Still, for its minor missteps, Good Hair is a great deal of fun. Rock could read a daily production meeting call-sheet and still find a way to make it hilarious, and as a director, Stilson makes the wise decision of showing the comic constantly interacting with his subjects. Even during the sit downs, the camera glides over to Rock as he presses a participant for more information. The Battle Royale conclusion is kind of a letdown, if only because a couple of important rules are only revealed at the end, making the win seem slightly tainted. Still, for all it has to offer, one gets the impression that Rock could never really uncover the truth about “good hair”. Like so much about self-worth and image, it’s a subject wrapped up in unanswerable riddles. Luckily, the comedian is around to make fun of them.

by Bill Gibron

21 Oct 2009


Why does everyone want to re-evaluate Waterworld? Are there really members of the motion picture mainstream that feel this overblown bit of lame liquid future shock is actually some manner of misbegotten masterpiece? If it wasn’t for the obvious rips from the entire Mad Max canon, combined with star Kevin Costner’s immense ego, this would be nothing more than a failed featured attraction at some cut rate Florida aquatic theme park. As it lumbers about, eradicating any claims of implied environmentalism with each new piece of preposterous plotting, one gets the distinct impression of something being made up as it went along. And by the end, when evil is vanquished and good given hope, we don’t celebrate the triumph - we just wish everyone had drowned in the first place.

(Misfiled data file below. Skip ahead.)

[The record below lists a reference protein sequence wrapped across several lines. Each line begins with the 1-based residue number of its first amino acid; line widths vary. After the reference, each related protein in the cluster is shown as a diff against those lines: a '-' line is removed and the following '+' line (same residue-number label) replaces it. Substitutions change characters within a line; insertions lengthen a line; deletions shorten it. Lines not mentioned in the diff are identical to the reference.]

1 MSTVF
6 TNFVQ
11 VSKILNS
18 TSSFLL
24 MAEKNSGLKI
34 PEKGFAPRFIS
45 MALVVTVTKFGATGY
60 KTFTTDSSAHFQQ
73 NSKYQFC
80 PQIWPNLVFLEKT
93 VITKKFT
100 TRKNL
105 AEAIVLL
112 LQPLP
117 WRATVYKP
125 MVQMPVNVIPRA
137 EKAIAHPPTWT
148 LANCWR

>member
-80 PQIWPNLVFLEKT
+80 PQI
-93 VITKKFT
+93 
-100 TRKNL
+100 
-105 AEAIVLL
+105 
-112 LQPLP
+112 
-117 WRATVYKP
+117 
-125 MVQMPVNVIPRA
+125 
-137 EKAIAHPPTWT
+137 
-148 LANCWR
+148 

The set-up for this story has the polar ice caps melting, the resulting run-off leaving the entire Earth an H2O-only zone. Over time, humanity has developed into gangs of roaming hordes, each one protecting their own secrets and unnatural superstitions. Into their mix comes the mutant known as The Mariner (Kevin Costner). With gills behind his ears and a skillful ease in the water, he’s instantly targeted by raiders, traders, and other sea-skimming scum. When he arrives at a trading post looking for a bargain, he runs into Helen (Jeanne Tripplehorn) and Enola (Tina Majorino). The older woman looks after the little girl, claiming the elaborate tattoo on her back shows the way to the last bit of mythic “dry land” on the planet. When the Smokers - a villainous bunch led by the despotic Deacon (Dennis Hopper) - discover the child’s whereabouts, they attack. Thus begins an adventure in which the Mariner reluctantly protects the pair from the madman and his minions.